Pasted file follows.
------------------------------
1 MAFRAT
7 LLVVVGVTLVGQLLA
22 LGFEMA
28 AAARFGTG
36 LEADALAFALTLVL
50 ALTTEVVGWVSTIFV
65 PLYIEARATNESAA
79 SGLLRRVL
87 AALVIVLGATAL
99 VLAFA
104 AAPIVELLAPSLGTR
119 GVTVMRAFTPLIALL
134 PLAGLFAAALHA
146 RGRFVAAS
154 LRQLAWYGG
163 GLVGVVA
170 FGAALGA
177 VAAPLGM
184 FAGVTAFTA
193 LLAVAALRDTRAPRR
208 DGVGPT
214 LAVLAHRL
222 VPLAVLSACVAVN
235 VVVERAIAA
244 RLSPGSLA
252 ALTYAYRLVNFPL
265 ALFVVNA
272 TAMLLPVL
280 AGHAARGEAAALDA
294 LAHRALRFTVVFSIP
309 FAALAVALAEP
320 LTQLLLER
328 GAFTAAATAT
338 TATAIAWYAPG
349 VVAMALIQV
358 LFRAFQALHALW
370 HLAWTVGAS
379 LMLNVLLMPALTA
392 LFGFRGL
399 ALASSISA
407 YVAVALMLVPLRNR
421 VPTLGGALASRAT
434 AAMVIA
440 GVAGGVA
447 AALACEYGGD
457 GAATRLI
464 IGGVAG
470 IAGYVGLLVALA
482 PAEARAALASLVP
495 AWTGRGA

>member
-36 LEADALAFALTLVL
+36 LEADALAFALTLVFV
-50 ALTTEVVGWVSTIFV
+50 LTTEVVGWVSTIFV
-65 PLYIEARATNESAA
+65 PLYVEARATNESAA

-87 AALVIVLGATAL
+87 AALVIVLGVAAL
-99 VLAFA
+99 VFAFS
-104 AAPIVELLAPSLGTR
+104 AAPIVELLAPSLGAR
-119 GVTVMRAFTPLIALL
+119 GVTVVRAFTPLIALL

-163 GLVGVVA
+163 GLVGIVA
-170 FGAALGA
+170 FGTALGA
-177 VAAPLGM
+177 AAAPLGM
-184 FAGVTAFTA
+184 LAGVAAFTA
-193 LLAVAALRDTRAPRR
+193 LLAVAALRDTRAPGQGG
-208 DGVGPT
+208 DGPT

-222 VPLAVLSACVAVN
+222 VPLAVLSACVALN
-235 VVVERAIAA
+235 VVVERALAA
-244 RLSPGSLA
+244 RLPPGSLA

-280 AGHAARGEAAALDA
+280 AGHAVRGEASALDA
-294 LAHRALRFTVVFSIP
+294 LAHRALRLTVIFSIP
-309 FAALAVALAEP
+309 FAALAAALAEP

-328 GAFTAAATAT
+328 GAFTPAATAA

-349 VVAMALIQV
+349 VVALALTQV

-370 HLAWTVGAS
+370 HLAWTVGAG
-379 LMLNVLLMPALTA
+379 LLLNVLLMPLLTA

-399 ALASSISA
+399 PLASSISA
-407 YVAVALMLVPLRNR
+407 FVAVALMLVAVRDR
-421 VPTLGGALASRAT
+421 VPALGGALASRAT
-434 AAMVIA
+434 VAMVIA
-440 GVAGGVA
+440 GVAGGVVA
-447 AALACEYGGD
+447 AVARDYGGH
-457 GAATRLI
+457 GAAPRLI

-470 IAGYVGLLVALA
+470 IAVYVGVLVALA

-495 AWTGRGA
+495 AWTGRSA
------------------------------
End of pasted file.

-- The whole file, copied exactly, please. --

1 MAFRAT
7 LLVVVGVTLVGQLLA
22 LGFEMA
28 AAARFGTG
36 LEADALAFALTLVL
50 ALTTEVVGWVSTIFV
65 PLYIEARATNESAA
79 SGLLRRVL
87 AALVIVLGATAL
99 VLAFA
104 AAPIVELLAPSLGTR
119 GVTVMRAFTPLIALL
134 PLAGLFAAALHA
146 RGRFVAAS
154 LRQLAWYGG
163 GLVGVVA
170 FGAALGA
177 VAAPLGM
184 FAGVTAFTA
193 LLAVAALRDTRAPRR
208 DGVGPT
214 LAVLAHRL
222 VPLAVLSACVAVN
235 VVVERAIAA
244 RLSPGSLA
252 ALTYAYRLVNFPL
265 ALFVVNA
272 TAMLLPVL
280 AGHAARGEAAALDA
294 LAHRALRFTVVFSIP
309 FAALAVALAEP
320 LTQLLLER
328 GAFTAAATAT
338 TATAIAWYAPG
349 VVAMALIQV
358 LFRAFQALHALW
370 HLAWTVGAS
379 LMLNVLLMPALTA
392 LFGFRGL
399 ALASSISA
407 YVAVALMLVPLRNR
421 VPTLGGALASRAT
434 AAMVIA
440 GVAGGVA
447 AALACEYGGD
457 GAATRLI
464 IGGVAG
470 IAGYVGLLVALA
482 PAEARAALASLVP
495 AWTGRGA

>member
-36 LEADALAFALTLVL
+36 LEADALAFALTLVFV
-50 ALTTEVVGWVSTIFV
+50 LTTEVVGWVSTIFV
-65 PLYIEARATNESAA
+65 PLYVEARATNESAA

-87 AALVIVLGATAL
+87 AALVIVLGVAAL
-99 VLAFA
+99 VFAFS
-104 AAPIVELLAPSLGTR
+104 AAPIVELLAPSLGAR
-119 GVTVMRAFTPLIALL
+119 GVTVVRAFTPLIALL

-163 GLVGVVA
+163 GLVGIVA
-170 FGAALGA
+170 FGTALGA
-177 VAAPLGM
+177 AAAPLGM
-184 FAGVTAFTA
+184 LAGVAAFTA
-193 LLAVAALRDTRAPRR
+193 LLAVAALRDTRAPGQGG
-208 DGVGPT
+208 DGPT

-222 VPLAVLSACVAVN
+222 VPLAVLSACVALN
-235 VVVERAIAA
+235 VVVERALAA
-244 RLSPGSLA
+244 RLPPGSLA

-280 AGHAARGEAAALDA
+280 AGHAVRGEASALDA
-294 LAHRALRFTVVFSIP
+294 LAHRALRLTVIFSIP
-309 FAALAVALAEP
+309 FAALAAALAEP

-328 GAFTAAATAT
+328 GAFTPAATAA

-349 VVAMALIQV
+349 VVALALTQV

-370 HLAWTVGAS
+370 HLAWTVGAG
-379 LMLNVLLMPALTA
+379 LLLNVLLMPLLTA

-399 ALASSISA
+399 PLASSISA
-407 YVAVALMLVPLRNR
+407 FVAVALMLVAVRDR
-421 VPTLGGALASRAT
+421 VPALGGALASRAT
-434 AAMVIA
+434 VAMVIA
-440 GVAGGVA
+440 GVAGGVVA
-447 AALACEYGGD
+447 AVARDYGGH
-457 GAATRLI
+457 GAAPRLI

-470 IAGYVGLLVALA
+470 IAVYVGVLVALA

-495 AWTGRGA
+495 AWTGRSA